Meta-genre. Part history, part personal memoir, part literary criticism. The author is interested in a literary device, the so-called ring construction, which he describes as a digression within a text that might stand alone, and might connect, recursively, to other parts of the text or other texts altogether. He describes his own difficult time writing the history of his family in the Holocaust, followed by his experience reading the Odyssey with his father and their cruise to several Odyssey-sites. He refers back to these experiences recursively as he digresses to tell of Erich Auerbach, a German who fled the Holocaust to Turkey to try to write a comprehensive treatise on Western literature, contrasted with Francois Fenelon, a 17th century cleric who wrote a recursive digression that explained the absence of Odysseus' son in the middle part of the Odyssey. Finally there is a discussion of the recursions and rings in the work of another exile, WG Sebold.
All this material is intertwined in Mendelsohn's life---amusing overlaps and surprising bits of intellectual heritage. More interesting is the contrast between Greek and Hebraic storytelling. The former, in its use of the rings, tells an optimistic tale of connections (rings) that satisfy. The latter may see more intricacies, may include more detail, but may be darker insofar as the mysteries and miseries of lives are not resolvable. For Mendelsohn, I think he has found relief in his classical views, the relief that comes from finding, despite having been immersed in the unthinkable horror of the Holocaust, a sense of coherence.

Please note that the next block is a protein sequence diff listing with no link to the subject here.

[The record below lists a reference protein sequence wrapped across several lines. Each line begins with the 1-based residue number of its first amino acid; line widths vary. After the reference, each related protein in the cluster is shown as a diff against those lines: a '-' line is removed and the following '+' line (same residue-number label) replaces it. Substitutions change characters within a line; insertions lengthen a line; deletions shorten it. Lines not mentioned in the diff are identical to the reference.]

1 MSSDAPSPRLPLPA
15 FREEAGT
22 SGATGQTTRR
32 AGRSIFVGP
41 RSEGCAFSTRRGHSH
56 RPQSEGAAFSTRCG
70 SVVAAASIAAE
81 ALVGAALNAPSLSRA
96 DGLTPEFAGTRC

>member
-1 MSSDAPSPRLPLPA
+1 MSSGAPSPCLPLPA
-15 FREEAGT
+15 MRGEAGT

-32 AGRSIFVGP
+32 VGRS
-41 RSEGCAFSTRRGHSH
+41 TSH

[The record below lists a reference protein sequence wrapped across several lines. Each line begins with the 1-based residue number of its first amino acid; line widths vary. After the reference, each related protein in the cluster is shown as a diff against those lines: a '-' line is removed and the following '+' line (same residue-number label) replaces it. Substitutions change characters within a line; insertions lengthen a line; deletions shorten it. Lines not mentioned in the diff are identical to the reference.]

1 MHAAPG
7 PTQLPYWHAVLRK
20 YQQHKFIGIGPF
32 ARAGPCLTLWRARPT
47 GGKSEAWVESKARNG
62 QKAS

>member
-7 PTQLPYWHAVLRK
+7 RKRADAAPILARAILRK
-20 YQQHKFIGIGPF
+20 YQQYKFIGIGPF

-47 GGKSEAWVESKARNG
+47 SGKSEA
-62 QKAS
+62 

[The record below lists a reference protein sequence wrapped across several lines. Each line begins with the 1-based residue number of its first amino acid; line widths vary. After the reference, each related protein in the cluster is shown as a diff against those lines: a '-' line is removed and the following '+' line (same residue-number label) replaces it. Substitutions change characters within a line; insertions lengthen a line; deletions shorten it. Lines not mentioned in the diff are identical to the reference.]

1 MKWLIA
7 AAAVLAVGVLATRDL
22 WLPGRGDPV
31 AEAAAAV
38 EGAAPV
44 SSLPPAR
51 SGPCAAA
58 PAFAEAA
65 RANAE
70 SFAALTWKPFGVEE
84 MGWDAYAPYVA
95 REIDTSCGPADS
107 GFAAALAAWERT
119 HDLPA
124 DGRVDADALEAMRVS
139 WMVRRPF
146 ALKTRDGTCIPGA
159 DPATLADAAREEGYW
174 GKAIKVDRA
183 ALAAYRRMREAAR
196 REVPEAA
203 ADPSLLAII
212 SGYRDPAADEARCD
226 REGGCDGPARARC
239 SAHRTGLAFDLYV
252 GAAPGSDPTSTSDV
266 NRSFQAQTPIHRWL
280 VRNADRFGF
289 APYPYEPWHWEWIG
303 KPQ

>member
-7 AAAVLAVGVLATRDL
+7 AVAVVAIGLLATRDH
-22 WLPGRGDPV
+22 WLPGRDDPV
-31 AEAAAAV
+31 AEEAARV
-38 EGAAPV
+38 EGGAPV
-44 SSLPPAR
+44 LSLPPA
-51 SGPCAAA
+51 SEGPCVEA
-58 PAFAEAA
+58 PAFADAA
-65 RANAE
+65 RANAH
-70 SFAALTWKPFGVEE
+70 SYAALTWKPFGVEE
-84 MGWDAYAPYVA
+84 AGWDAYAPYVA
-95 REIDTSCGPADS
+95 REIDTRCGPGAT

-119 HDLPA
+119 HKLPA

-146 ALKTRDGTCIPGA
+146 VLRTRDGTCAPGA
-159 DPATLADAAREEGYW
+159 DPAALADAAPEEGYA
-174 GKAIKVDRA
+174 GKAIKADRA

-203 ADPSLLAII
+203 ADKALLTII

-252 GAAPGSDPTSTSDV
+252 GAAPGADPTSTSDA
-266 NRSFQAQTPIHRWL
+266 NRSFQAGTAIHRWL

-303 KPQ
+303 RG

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brianstagner | 2 other reviews | Mar 3, 2024 |
Abandoned each essay about 1/3 way through though I tried every essay. Sounded interesting but couldn't hold my attention. Guess I'm not the audience for this one.
SESchend | 2 other reviews | Feb 2, 2024 |
While Mendelsohn is obviously a fine writer and knowledgeable on Homer, I found the premise of this story a little too forced and too personal for my liking.

In this story Mendelsohn relates the year his retired father joined his seminar on Homer’s Odyssey, the journey in the father-son classic paralleling a journey this father and son have toward their own reconciliation.

Mendelsohn then takes his father on a cruise in the Mediterranean themed on the Odyssey.

He skips back and forth — quite skillfully in my opinion — between the seminar, his own real family events, the cruise, and some sleuthing the author does to fill in questions left unanswered about his father.

But he never really makes me feel “one of the family.”
He’s just a little too cold and calculating.

One of the sub-themes not fully explored in the book is how Mendelsohn himself traverses homosexuality to eventually become a father himself of two boys. But by the time I’ve learned more than I wanted to know about his father, I’m afraid I don’t want to know any more.

I can empathize with the desire, however, to better understand one’s father. In some unsavoury ways we try to compete with the past. And it can lead to some unhappy endings.

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MylesKesten | 30 other reviews | Jan 23, 2024 |